Here’s a small clip from my book, on the subject of staying warm indoors.
One way to feel warmer in winter is to operate a space heater in only the room you are occupying. Space heaters are the second leading cause of house fires (after cooking fires). Great care should be used to keep flammable things away from the space heater. Always supervise young children and pets around it. You’ll also feel warmer if you move your chair, couch or bed a few inches away from the outside walls.
I have seen several mentions of venting the clothes dryer inside, with a special filter, in order to use the heat from the dryer to heat the inside of the house in winter. There are a lot of cautions attached to this idea. Warning: this should never be done with a gas dryer due to the danger of carbon monoxide. When venting indoors it is all the more important that lint buildup is kept cleared out. Disconnect the vent hose from the outside vent opening. Thoroughly clean all lint out of the hose. Use clamps to fasten a vacuum cleaner bag to the end of the hose to help keep lint out of your indoor air. Unless your dryer is centrally located it may make sense to set a floor fan where it can blow the warmed air into the living area. Check the bag often. If it gets too full the efficiency of the dryer will be reduced. A readymade version of this, the ProFlex Indoor Dryer Vent Kit, is sold on Amazon.com for about $11. The air coming out of a dryer is very moist and could cause mold problems unless your area is quite dry in winter. Some sites also warn about lint in the air causing breathing problems. Because of the lint and the possible mold, I haven’t tried this idea.
Does your heat come from radiators? The room will feel warmer if you put a foil-faced insulation board against the wall behind the radiator, foil side facing in to the room. This will reflect heat that was radiating toward the wall back into the room. It’s possible that just taping aluminum foil on the wall, shiny side out, will do about the same job. Use masking tape or painter’s tape to avoid damaging the wall surface.
Are your kitchen and bathroom fans vented to the outside or to the attic? If they are, running them will pull heated (or cooled in the summer) air out of your living space. Do you have the type of ceiling fan that can be reversed so it blows the air up instead of down? Running it upward on low speed will push the heated air from the ceiling area back down to where the people are. One place I lived, we had a wood stove in the main living area. It took care of most of our heating needs (in Florida). We sent heat down the hall to the bedrooms by hanging a box fan up nearly at the ceiling so that it blew heated air from the stove into the hallway. Luckily my then husband enjoyed chopping wood, and had a pickup truck to go around gathering large tree limbs to cut up.
Depending on how cold it is, I may open the curtains on the east windows to let in the warmth of the morning sun, and then close them when the sun has passed. When it’s very cold the leaky windows let in more cold air than the heat from the sun can overcome. After using the oven leave the door cracked open so the leftover heat can get out into your living space. Do the same with the dishwasher. If your winter weather is very dry, running a warm air humidifier can help you feel more comfortable at a colder temperature. It will also limit static electricity buildup in carpets, etc. Drying clothes indoors will add humidity to the air and so will simmering a pot of water on the stove. In cool weather I put the incandescent bulb back in the lamp in my office. It puts out enough heat to take the slight fall chill off the room. I notice that when I turn the blinds so that they are partly open and the curved-outward side of the slats is facing into the room I feel warmer near the window than when I turn them so the curve faces outward.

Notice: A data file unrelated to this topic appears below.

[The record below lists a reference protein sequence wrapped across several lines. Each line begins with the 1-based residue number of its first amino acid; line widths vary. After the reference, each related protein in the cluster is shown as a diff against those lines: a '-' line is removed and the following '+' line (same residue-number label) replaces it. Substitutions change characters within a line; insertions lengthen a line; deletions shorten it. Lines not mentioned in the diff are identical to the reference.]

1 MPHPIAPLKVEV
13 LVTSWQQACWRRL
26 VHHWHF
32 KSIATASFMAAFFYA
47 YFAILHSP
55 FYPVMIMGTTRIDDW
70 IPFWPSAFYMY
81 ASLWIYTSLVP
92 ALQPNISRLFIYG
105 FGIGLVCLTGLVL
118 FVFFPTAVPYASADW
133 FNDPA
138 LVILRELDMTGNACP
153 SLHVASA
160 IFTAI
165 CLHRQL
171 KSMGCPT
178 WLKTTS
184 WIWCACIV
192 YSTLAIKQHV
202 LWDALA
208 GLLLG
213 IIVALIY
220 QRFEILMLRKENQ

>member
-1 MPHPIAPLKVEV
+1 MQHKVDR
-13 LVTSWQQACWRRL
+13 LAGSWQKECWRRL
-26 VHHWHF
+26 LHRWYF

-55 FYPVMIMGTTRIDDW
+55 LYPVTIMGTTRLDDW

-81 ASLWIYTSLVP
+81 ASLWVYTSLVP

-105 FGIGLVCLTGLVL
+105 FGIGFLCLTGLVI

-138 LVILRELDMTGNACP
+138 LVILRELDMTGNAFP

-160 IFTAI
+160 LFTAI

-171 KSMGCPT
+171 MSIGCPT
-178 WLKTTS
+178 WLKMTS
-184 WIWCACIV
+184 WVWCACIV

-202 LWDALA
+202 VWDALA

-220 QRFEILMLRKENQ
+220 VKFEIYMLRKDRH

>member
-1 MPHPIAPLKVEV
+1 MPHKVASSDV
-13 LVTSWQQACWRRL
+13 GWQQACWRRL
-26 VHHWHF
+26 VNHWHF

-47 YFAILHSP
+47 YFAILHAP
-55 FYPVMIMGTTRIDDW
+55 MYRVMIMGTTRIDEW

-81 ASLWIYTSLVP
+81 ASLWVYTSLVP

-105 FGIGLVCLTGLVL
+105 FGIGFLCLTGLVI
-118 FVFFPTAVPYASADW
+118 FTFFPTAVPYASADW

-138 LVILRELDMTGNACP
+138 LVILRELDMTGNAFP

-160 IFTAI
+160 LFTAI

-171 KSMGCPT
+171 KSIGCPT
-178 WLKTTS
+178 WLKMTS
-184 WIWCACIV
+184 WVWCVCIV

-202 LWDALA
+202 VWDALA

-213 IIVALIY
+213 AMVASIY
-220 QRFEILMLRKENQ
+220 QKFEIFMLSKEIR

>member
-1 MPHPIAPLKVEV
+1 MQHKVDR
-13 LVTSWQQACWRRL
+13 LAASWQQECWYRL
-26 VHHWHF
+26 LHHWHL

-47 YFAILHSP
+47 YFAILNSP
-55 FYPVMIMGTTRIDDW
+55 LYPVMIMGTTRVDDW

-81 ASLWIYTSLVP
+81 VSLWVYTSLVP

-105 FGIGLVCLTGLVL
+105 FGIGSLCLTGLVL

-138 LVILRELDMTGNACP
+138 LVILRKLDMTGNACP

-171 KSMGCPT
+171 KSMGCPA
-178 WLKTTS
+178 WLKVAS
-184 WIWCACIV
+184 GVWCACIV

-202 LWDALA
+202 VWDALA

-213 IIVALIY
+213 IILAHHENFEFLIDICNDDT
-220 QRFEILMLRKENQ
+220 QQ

Changing the furnace filter regularly will help it run more efficiently and save money. Adjust the vents so they are blowing at an angle that makes you feel warmest. If they are floor vents keep furniture and drapes clear so that the hot air can get into the room completely. There is such a thing as a washable permanent furnace/air conditioner filter. I haven’t bought one because my air handler doesn’t have a lot of life left in it and I don’t want to buy an expensive filter that might not fit the next handler.
Another factor in feeling warm is to keep drafts down. Heavy insulated drapes over the windows and “draft stoppers” or “draft snakes” at the bottom of doors will prevent chilly drafts and make the room feel warmer. There are many, many patterns and ideas online for making these draft stoppers. A quick substitute is to lay a towel along the bottom of the door and snug it up to the crack with your foot. A more permanent method is to buy a door sweep at a hardware or home improvement store. They fasten to the bottom of the door either with screws or a self-adhesive strip. A combination of both door sweep and draft stopper will work the best.
The twin draft door stopper available readymade sounded extra good, so I looked into it more. It slides onto the bottom of the door and has a padded strip on both sides of the door, blocking both drafts and noise. The online reviews suggest that you may have to tinker with it to get it to work right. More people were dissatisfied with it than were satisfied. I really love the existence of online reviews; they’ve saved me a ton of money.
If you have window unit air conditioners that stay in place all year be sure to block drafts from them. Set the dial so the vent is closed. I’ve seen the outside of these wrapped all up in blankets and fastened with a bungee cord. Readymade covers are available for $10 to $20.